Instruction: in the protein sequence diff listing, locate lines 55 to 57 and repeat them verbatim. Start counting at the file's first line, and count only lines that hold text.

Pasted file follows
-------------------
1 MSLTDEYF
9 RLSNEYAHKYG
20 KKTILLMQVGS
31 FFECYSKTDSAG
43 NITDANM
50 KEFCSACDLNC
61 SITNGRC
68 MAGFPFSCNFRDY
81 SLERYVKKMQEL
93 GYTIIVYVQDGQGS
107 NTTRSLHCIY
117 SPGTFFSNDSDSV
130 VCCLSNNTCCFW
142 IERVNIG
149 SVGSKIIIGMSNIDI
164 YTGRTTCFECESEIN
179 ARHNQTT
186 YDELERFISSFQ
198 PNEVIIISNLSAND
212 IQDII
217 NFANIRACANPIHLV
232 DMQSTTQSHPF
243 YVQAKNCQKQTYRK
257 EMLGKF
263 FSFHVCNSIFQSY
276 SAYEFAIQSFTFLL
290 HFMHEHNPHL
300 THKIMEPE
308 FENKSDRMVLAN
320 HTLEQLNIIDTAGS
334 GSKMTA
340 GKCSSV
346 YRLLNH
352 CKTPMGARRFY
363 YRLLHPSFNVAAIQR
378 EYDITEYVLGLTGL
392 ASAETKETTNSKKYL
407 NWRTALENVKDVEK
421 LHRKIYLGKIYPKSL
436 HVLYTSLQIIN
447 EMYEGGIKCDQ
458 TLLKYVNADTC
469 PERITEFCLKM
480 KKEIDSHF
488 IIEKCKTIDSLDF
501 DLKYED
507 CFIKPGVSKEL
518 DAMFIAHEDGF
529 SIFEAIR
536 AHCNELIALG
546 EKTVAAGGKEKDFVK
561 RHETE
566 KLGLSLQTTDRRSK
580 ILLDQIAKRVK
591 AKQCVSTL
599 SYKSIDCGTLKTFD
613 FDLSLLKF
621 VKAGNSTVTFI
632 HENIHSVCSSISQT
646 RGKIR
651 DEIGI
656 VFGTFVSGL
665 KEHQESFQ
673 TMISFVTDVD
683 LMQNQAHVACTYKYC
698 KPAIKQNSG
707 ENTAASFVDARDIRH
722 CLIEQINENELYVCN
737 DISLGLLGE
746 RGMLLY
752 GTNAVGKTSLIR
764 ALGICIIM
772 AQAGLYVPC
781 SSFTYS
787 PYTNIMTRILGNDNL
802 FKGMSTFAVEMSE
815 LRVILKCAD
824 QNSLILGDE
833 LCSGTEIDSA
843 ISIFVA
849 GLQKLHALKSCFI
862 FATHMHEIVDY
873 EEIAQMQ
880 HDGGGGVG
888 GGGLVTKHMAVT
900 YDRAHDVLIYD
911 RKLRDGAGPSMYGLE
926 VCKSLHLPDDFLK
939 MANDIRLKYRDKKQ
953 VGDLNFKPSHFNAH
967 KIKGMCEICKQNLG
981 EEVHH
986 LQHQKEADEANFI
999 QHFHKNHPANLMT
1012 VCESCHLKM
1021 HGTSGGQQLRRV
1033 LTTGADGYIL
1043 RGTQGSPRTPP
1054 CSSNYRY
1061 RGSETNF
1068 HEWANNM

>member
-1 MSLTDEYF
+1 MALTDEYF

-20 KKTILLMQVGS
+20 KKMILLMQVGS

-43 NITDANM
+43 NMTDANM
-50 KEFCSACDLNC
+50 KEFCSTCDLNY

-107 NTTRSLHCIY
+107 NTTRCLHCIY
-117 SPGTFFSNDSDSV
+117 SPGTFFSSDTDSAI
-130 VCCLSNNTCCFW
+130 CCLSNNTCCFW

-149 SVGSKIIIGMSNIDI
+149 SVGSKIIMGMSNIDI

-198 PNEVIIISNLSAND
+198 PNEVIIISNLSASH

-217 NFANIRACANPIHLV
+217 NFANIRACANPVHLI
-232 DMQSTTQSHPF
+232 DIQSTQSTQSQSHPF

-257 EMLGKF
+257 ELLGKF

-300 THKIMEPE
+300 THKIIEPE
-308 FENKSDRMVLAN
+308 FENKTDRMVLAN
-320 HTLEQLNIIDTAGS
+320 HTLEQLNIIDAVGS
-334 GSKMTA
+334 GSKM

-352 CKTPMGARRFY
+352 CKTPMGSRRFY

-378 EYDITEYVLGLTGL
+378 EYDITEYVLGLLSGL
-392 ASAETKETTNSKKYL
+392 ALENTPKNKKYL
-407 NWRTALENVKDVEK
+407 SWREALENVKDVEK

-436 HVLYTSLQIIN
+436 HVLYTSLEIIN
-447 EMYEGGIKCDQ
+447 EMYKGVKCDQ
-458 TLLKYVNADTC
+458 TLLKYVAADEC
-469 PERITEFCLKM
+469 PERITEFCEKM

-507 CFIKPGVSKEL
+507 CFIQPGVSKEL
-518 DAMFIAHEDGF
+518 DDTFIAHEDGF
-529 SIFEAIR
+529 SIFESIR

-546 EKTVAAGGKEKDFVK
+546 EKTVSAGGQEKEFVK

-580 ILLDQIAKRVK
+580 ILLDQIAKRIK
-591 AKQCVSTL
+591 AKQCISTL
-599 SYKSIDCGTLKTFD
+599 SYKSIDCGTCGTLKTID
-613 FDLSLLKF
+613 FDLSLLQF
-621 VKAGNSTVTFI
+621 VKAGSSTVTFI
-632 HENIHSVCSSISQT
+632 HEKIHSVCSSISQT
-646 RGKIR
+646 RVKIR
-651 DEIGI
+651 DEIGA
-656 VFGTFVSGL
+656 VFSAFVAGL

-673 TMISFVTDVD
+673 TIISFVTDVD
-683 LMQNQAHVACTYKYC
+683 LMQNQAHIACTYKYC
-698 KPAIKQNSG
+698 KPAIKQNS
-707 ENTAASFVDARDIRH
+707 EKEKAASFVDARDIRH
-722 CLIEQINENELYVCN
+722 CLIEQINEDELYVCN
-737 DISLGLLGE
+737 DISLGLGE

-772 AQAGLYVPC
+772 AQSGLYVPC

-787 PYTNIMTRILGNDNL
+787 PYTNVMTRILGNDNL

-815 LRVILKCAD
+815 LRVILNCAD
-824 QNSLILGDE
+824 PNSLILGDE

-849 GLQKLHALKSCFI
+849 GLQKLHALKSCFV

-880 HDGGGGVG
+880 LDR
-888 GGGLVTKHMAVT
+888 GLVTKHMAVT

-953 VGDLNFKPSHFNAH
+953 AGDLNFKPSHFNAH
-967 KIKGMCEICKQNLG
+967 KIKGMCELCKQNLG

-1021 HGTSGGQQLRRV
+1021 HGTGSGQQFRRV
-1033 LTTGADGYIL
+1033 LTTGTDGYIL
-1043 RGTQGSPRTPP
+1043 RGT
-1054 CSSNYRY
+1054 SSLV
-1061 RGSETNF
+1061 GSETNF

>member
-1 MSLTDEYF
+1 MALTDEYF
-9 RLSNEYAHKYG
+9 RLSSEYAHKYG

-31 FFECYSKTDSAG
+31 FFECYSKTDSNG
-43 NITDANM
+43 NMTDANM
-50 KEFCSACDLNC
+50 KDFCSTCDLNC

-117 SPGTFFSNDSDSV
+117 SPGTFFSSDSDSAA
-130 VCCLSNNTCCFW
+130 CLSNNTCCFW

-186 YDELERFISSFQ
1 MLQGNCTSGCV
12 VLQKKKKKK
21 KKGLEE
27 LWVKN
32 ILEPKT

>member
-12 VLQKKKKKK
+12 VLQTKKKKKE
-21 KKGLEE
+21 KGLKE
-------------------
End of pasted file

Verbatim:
591 AKQCVSTL
599 SYKSIDCGTLKTFD
613 FDLSLLKF